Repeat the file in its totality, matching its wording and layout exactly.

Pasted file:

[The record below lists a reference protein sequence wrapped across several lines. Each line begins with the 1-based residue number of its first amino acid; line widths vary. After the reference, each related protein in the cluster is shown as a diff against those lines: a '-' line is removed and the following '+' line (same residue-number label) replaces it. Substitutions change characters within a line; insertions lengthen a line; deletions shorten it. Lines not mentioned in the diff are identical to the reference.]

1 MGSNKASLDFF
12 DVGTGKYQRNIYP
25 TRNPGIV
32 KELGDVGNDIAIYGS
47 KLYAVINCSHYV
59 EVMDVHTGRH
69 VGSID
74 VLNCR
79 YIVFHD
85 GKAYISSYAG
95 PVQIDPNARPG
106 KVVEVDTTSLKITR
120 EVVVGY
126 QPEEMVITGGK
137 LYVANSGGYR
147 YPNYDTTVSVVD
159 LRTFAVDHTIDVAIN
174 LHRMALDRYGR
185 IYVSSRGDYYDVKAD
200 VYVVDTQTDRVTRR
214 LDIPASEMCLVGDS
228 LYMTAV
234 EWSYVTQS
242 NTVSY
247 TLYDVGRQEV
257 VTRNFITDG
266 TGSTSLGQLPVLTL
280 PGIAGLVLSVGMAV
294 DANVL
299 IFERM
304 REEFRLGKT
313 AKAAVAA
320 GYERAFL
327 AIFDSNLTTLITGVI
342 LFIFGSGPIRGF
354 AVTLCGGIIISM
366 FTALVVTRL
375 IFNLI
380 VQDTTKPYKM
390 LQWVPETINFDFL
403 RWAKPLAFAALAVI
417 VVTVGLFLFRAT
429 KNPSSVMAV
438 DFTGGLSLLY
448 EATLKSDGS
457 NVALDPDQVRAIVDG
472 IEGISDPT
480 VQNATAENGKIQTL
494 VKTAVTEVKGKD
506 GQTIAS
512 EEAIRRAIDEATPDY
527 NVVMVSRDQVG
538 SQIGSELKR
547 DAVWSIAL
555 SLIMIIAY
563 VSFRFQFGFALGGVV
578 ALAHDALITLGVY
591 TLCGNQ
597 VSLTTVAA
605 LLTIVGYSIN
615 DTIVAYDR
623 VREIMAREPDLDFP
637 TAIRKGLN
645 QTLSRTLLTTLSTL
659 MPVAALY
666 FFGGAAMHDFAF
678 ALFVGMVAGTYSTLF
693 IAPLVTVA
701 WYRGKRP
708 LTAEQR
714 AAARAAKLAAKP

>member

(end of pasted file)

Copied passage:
[The record below lists a reference protein sequence wrapped across several lines. Each line begins with the 1-based residue number of its first amino acid; line widths vary. After the reference, each related protein in the cluster is shown as a diff against those lines: a '-' line is removed and the following '+' line (same residue-number label) replaces it. Substitutions change characters within a line; insertions lengthen a line; deletions shorten it. Lines not mentioned in the diff are identical to the reference.]

1 MGSNKASLDFF
12 DVGTGKYQRNIYP
25 TRNPGIV
32 KELGDVGNDIAIYGS
47 KLYAVINCSHYV
59 EVMDVHTGRH
69 VGSID
74 VLNCR
79 YIVFHD
85 GKAYISSYAG
95 PVQIDPNARPG
106 KVVEVDTTSLKITR
120 EVVVGY
126 QPEEMVITGGK
137 LYVANSGGYR
147 YPNYDTTVSVVD
159 LRTFAVDHTIDVAIN
174 LHRMALDRYGR
185 IYVSSRGDYYDVKAD
200 VYVVDTQTDRVTRR
214 LDIPASEMCLVGDS
228 LYMTAV
234 EWSYVTQS
242 NTVSY
247 TLYDVGRQEV
257 VTRNFITDG
266 TGSTSLGQLPVLTL
280 PGIAGLVLSVGMAV
294 DANVL
299 IFERM
304 REEFRLGKT
313 AKAAVAA
320 GYERAFL
327 AIFDSNLTTLITGVI
342 LFIFGSGPIRGF
354 AVTLCGGIIISM
366 FTALVVTRL
375 IFNLI
380 VQDTTKPYKM
390 LQWVPETINFDFL
403 RWAKPLAFAALAVI
417 VVTVGLFLFRAT
429 KNPSSVMAV
438 DFTGGLSLLY
448 EATLKSDGS
457 NVALDPDQVRAIVDG
472 IEGISDPT
480 VQNATAENGKIQTL
494 VKTAVTEVKGKD
506 GQTIAS
512 EEAIRRAIDEATPDY
527 NVVMVSRDQVG
538 SQIGSELKR
547 DAVWSIAL
555 SLIMIIAY
563 VSFRFQFGFALGGVV
578 ALAHDALITLGVY
591 TLCGNQ
597 VSLTTVAA
605 LLTIVGYSIN
615 DTIVAYDR
623 VREIMAREPDLDFP
637 TAIRKGLN
645 QTLSRTLLTTLSTL
659 MPVAALY
666 FFGGAAMHDFAF
678 ALFVGMVAGTYSTLF
693 IAPLVTVA
701 WYRGKRP
708 LTAEQR
714 AAARAAKLAAKP

>member